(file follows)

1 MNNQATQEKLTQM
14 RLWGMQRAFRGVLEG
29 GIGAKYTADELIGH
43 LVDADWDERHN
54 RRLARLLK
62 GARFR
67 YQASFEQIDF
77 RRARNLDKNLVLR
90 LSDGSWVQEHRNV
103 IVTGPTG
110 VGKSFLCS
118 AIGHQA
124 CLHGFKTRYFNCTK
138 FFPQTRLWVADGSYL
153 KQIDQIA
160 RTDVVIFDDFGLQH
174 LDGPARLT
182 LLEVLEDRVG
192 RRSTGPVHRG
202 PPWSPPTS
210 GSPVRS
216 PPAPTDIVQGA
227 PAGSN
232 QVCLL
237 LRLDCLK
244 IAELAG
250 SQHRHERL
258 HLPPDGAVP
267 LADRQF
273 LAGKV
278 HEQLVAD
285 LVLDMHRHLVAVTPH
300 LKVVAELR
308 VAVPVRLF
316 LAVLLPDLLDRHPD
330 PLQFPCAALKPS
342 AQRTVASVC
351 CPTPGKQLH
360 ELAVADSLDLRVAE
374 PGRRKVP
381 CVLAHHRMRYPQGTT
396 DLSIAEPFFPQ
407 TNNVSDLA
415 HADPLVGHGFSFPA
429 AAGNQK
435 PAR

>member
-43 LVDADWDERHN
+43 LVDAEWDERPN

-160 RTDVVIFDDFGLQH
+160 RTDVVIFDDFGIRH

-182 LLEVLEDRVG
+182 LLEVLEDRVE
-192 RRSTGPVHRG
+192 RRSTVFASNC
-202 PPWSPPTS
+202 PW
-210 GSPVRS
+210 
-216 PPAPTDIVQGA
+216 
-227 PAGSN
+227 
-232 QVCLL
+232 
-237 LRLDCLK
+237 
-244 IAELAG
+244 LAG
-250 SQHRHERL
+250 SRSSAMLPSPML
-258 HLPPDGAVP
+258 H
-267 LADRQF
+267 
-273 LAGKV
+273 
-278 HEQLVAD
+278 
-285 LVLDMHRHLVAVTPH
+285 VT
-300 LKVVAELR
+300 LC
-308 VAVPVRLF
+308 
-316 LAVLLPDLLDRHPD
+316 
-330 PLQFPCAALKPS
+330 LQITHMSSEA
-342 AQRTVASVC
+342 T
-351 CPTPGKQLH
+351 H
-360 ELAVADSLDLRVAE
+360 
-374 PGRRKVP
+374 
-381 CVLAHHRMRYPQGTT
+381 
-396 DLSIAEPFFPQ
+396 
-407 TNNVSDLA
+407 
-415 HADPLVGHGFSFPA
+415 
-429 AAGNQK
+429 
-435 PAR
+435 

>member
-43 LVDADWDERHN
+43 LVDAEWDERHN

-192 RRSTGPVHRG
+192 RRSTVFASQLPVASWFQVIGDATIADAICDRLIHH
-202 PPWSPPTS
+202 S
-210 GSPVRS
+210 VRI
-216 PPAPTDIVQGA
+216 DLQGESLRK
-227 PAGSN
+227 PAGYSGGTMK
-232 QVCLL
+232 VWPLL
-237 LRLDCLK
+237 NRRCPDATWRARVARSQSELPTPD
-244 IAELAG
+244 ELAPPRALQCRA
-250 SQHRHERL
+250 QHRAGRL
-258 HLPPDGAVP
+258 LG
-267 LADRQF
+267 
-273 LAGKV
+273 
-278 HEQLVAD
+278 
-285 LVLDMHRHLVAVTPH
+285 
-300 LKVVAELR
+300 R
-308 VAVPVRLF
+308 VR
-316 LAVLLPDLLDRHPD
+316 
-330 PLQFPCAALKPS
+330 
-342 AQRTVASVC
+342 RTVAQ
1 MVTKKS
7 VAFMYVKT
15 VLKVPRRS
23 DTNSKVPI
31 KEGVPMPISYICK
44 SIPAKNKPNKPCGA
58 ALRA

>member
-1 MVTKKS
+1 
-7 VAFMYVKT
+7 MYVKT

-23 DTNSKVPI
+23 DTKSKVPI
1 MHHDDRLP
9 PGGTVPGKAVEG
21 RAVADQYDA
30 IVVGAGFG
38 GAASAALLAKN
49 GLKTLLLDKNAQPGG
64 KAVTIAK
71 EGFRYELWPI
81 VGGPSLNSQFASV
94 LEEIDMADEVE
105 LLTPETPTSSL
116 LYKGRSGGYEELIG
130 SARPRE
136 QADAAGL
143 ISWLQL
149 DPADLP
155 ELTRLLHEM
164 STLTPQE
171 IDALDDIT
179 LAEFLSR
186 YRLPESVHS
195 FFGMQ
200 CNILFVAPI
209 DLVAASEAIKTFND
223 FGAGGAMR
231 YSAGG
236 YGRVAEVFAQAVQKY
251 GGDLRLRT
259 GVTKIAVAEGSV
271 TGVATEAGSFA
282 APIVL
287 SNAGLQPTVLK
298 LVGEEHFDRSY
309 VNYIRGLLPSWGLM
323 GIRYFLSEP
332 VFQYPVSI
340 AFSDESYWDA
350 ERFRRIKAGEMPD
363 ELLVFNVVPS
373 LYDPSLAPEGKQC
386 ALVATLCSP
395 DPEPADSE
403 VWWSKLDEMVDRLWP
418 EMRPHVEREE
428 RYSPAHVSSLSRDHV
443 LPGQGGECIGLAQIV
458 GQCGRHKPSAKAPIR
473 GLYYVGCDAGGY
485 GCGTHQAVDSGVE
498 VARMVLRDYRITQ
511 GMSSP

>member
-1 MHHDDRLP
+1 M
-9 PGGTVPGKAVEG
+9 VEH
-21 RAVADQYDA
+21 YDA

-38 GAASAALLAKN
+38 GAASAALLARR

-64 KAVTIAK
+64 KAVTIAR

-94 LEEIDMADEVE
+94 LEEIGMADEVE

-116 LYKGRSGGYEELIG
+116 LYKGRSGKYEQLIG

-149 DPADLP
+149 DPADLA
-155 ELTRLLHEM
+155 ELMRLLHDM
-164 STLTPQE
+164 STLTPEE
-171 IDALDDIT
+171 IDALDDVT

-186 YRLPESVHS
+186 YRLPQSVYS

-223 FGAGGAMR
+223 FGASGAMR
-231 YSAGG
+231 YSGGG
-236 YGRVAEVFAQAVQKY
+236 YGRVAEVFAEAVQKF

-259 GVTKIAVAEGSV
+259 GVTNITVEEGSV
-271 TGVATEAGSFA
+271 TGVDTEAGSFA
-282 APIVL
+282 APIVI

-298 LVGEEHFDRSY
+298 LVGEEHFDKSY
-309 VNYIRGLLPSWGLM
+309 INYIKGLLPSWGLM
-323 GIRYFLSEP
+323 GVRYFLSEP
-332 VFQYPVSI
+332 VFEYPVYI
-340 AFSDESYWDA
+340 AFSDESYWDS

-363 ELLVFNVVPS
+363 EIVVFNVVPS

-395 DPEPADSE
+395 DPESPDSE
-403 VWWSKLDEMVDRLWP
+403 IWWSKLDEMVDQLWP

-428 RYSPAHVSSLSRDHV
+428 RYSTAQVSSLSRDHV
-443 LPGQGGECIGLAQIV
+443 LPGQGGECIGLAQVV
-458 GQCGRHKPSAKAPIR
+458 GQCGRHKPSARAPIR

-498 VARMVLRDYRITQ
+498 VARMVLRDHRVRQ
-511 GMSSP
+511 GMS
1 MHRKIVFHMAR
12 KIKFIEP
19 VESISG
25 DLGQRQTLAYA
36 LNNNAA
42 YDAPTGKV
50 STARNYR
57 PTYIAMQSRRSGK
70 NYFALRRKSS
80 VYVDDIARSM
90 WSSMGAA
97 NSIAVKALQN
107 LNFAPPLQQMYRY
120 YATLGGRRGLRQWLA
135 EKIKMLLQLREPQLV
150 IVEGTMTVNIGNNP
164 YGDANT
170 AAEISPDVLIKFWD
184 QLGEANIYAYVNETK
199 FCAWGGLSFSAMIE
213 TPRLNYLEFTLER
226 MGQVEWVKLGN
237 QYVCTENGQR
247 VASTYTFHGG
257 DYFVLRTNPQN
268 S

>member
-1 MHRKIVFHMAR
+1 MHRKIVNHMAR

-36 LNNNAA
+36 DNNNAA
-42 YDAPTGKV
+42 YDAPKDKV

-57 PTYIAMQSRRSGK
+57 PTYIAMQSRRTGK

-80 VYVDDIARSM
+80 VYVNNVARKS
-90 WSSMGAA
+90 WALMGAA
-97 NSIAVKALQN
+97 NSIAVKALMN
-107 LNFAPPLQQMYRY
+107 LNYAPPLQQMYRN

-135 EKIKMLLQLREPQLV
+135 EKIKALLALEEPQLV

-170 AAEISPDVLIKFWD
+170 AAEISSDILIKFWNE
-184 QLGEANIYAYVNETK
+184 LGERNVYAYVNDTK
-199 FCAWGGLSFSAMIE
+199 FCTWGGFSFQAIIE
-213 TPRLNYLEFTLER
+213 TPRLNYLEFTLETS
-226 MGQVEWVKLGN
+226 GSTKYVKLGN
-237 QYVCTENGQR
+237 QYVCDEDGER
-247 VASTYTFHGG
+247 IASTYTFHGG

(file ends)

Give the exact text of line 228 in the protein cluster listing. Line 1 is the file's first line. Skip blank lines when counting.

+94 LEEIGMADEVE